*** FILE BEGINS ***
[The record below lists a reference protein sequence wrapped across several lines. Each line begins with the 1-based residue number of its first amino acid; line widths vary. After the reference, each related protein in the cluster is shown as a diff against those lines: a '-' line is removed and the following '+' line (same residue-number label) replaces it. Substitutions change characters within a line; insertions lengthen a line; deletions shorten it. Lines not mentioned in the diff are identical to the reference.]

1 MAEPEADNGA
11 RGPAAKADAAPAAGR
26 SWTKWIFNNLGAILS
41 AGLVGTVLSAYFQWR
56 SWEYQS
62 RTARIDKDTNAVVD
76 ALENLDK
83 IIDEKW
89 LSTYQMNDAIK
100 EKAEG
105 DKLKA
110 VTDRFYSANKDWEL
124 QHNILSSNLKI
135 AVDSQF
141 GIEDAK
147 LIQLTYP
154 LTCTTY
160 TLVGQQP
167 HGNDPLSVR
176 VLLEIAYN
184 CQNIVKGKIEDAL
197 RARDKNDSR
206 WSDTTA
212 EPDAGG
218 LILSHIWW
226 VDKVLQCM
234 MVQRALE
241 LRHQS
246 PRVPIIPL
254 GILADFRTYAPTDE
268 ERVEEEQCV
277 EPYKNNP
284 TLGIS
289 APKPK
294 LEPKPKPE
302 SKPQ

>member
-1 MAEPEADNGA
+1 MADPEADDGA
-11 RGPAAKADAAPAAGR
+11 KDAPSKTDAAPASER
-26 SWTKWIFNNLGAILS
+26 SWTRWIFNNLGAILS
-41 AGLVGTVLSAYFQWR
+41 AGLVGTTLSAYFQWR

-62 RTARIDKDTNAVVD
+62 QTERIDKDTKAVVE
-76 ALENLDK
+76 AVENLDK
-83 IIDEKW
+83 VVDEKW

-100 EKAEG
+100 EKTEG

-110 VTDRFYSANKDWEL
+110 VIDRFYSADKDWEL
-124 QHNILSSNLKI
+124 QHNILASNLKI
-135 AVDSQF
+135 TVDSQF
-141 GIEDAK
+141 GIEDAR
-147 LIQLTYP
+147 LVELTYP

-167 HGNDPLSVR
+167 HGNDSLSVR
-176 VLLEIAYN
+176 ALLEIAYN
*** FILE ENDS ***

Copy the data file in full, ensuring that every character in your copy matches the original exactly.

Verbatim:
[The record below lists a reference protein sequence wrapped across several lines. Each line begins with the 1-based residue number of its first amino acid; line widths vary. After the reference, each related protein in the cluster is shown as a diff against those lines: a '-' line is removed and the following '+' line (same residue-number label) replaces it. Substitutions change characters within a line; insertions lengthen a line; deletions shorten it. Lines not mentioned in the diff are identical to the reference.]

1 MAEPEADNGA
11 RGPAAKADAAPAAGR
26 SWTKWIFNNLGAILS
41 AGLVGTVLSAYFQWR
56 SWEYQS
62 RTARIDKDTNAVVD
76 ALENLDK
83 IIDEKW
89 LSTYQMNDAIK
100 EKAEG
105 DKLKA
110 VTDRFYSANKDWEL
124 QHNILSSNLKI
135 AVDSQF
141 GIEDAK
147 LIQLTYP
154 LTCTTY
160 TLVGQQP
167 HGNDPLSVR
176 VLLEIAYN
184 CQNIVKGKIEDAL
197 RARDKNDSR
206 WSDTTA
212 EPDAGG
218 LILSHIWW
226 VDKVLQCM
234 MVQRALE
241 LRHQS
246 PRVPIIPL
254 GILADFRTYAPTDE
268 ERVEEEQCV
277 EPYKNNP
284 TLGIS
289 APKPK
294 LEPKPKPE
302 SKPQ

>member
-1 MAEPEADNGA
+1 MADPEADDGA
-11 RGPAAKADAAPAAGR
+11 KDAPSKTDAAPASER
-26 SWTKWIFNNLGAILS
+26 SWTRWIFNNLGAILS
-41 AGLVGTVLSAYFQWR
+41 AGLVGTTLSAYFQWR

-62 RTARIDKDTNAVVD
+62 QTERIDKDTKAVVE
-76 ALENLDK
+76 AVENLDK
-83 IIDEKW
+83 VVDEKW

-100 EKAEG
+100 EKTEG

-110 VTDRFYSANKDWEL
+110 VIDRFYSADKDWEL
-124 QHNILSSNLKI
+124 QHNILASNLKI
-135 AVDSQF
+135 TVDSQF
-141 GIEDAK
+141 GIEDAR
-147 LIQLTYP
+147 LVELTYP

-167 HGNDPLSVR
+167 HGNDSLSVR
-176 VLLEIAYN
+176 ALLEIAYN